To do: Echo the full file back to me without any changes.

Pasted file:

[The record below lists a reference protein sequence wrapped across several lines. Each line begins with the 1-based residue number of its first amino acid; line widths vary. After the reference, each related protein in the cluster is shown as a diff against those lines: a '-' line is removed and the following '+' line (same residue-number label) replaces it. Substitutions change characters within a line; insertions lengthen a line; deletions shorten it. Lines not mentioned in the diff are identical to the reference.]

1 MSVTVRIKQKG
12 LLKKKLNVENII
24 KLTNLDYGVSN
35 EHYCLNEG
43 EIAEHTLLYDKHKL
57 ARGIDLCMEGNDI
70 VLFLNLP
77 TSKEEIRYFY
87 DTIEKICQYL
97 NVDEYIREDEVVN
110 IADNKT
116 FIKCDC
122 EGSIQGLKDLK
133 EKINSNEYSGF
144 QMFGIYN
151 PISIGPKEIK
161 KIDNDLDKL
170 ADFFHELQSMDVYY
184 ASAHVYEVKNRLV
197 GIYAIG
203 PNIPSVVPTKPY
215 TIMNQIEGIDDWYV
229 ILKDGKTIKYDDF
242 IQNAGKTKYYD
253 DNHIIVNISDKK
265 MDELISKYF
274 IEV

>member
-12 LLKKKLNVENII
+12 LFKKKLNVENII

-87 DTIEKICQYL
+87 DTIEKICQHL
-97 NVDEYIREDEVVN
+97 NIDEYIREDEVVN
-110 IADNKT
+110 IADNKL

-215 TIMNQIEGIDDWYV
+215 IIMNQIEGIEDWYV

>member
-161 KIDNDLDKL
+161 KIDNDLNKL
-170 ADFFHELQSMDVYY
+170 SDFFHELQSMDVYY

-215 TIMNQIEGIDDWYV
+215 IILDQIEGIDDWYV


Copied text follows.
[The record below lists a reference protein sequence wrapped across several lines. Each line begins with the 1-based residue number of its first amino acid; line widths vary. After the reference, each related protein in the cluster is shown as a diff against those lines: a '-' line is removed and the following '+' line (same residue-number label) replaces it. Substitutions change characters within a line; insertions lengthen a line; deletions shorten it. Lines not mentioned in the diff are identical to the reference.]

1 MSVTVRIKQKG
12 LLKKKLNVENII
24 KLTNLDYGVSN
35 EHYCLNEG
43 EIAEHTLLYDKHKL
57 ARGIDLCMEGNDI
70 VLFLNLP
77 TSKEEIRYFY
87 DTIEKICQYL
97 NVDEYIREDEVVN
110 IADNKT
116 FIKCDC
122 EGSIQGLKDLK
133 EKINSNEYSGF
144 QMFGIYN
151 PISIGPKEIK
161 KIDNDLDKL
170 ADFFHELQSMDVYY
184 ASAHVYEVKNRLV
197 GIYAIG
203 PNIPSVVPTKPY
215 TIMNQIEGIDDWYV
229 ILKDGKTIKYDDF
242 IQNAGKTKYYD
253 DNHIIVNISDKK
265 MDELISKYF
274 IEV

>member
-12 LLKKKLNVENII
+12 LFKKKLNVENII

-87 DTIEKICQYL
+87 DTIEKICQHL
-97 NVDEYIREDEVVN
+97 NIDEYIREDEVVN
-110 IADNKT
+110 IADNKL

-215 TIMNQIEGIDDWYV
+215 IIMNQIEGIEDWYV

>member
-161 KIDNDLDKL
+161 KIDNDLNKL
-170 ADFFHELQSMDVYY
+170 SDFFHELQSMDVYY

-215 TIMNQIEGIDDWYV
+215 IILDQIEGIDDWYV